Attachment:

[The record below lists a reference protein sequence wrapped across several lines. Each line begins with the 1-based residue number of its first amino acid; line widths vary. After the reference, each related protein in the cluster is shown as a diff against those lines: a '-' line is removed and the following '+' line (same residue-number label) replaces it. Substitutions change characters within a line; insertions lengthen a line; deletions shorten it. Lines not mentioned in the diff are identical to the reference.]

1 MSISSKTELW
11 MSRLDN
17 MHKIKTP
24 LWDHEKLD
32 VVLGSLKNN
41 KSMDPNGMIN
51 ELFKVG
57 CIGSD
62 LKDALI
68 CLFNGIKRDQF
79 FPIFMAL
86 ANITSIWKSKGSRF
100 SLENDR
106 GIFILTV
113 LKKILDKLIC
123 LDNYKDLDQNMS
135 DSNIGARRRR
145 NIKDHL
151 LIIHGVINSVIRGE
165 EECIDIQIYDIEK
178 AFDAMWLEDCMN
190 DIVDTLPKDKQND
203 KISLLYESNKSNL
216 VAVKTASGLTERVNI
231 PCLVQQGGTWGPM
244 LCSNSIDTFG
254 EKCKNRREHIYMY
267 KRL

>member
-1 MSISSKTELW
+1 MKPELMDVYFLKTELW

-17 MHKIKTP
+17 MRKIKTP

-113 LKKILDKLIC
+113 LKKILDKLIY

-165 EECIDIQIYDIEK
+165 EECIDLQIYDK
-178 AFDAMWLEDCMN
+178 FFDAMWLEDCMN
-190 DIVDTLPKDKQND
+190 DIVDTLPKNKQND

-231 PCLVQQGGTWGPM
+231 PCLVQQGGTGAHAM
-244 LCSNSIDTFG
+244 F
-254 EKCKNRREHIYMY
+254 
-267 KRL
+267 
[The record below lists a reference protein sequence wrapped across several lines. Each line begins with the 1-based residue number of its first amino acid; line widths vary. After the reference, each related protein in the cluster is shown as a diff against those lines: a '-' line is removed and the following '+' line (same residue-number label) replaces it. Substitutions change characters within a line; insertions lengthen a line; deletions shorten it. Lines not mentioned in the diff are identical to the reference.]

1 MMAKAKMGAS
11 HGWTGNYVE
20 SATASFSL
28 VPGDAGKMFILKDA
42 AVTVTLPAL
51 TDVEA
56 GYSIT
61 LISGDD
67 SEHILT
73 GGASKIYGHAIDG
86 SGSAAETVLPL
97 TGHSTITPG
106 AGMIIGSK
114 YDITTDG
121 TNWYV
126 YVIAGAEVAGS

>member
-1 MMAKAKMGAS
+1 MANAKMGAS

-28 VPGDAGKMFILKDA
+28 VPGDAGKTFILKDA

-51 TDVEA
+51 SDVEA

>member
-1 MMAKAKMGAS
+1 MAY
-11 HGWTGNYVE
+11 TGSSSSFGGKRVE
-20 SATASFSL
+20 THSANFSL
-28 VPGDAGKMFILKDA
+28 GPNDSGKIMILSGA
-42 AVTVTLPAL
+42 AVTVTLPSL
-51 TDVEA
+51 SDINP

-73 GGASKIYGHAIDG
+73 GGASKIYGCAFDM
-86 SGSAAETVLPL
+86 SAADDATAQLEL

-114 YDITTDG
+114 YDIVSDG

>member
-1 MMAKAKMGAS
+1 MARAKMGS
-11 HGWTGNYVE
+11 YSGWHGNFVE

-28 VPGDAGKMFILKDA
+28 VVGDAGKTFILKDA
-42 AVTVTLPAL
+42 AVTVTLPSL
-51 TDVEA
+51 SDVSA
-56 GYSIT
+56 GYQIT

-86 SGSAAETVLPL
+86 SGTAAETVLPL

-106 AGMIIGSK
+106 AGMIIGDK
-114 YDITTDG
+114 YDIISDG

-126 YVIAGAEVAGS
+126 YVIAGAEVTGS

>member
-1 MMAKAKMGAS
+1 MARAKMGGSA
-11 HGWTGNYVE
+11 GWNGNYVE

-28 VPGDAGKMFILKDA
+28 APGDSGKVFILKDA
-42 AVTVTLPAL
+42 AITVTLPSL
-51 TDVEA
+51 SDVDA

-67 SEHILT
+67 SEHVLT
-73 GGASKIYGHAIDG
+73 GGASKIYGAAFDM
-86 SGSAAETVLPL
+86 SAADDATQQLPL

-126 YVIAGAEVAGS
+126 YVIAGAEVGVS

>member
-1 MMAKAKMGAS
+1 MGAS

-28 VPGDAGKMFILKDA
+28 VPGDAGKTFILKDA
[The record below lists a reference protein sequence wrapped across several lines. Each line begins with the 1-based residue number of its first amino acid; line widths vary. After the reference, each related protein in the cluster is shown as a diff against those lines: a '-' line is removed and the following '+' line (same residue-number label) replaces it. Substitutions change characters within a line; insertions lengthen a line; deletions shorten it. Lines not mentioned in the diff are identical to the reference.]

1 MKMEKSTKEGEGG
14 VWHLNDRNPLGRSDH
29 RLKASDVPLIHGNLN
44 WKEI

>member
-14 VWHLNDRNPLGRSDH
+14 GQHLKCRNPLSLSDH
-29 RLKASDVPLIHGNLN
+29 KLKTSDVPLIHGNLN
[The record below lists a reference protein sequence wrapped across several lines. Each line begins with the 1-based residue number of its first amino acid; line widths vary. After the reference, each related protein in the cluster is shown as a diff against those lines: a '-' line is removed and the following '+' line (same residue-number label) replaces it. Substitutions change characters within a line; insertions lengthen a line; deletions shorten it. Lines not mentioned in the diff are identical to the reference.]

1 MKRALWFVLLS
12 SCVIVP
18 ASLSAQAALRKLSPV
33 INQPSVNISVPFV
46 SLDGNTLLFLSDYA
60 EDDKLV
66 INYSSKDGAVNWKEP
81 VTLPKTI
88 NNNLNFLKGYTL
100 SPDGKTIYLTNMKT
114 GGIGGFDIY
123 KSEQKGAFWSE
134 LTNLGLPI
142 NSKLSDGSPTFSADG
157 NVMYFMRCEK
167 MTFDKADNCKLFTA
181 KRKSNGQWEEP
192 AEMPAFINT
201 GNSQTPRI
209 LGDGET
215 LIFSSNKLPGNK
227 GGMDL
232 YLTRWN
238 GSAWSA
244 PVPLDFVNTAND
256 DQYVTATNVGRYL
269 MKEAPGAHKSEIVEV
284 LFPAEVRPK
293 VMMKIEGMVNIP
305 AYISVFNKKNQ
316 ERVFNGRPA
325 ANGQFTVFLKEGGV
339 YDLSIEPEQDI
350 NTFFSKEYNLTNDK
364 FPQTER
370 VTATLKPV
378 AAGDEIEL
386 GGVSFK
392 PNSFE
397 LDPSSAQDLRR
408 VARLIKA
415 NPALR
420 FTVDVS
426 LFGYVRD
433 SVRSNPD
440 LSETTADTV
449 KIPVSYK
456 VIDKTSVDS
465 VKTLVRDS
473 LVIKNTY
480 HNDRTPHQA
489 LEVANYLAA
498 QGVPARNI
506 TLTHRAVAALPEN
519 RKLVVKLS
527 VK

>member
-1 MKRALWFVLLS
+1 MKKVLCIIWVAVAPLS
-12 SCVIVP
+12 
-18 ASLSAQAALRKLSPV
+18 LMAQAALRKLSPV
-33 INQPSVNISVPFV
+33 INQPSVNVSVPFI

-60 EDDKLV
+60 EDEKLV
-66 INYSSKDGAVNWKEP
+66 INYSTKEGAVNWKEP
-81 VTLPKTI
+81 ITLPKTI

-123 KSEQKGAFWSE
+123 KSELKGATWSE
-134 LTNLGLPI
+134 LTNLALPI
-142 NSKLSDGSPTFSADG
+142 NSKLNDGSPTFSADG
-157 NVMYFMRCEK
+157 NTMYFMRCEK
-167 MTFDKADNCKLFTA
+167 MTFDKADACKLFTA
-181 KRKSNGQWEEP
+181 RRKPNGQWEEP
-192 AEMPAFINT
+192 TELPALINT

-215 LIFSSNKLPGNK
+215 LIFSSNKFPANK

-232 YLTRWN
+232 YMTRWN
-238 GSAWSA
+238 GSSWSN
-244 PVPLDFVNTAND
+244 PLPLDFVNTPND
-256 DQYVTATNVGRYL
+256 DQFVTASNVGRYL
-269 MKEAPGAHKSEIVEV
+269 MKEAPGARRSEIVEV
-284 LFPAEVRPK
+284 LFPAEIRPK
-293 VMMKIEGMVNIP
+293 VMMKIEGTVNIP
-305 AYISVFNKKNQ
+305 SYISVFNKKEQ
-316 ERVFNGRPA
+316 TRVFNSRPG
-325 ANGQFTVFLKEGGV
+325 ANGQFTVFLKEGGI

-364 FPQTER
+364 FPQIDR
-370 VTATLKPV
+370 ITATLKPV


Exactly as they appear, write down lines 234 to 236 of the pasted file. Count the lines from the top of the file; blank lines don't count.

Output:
+192 TELPALINT

-215 LIFSSNKLPGNK
+215 LIFSSNKFPANK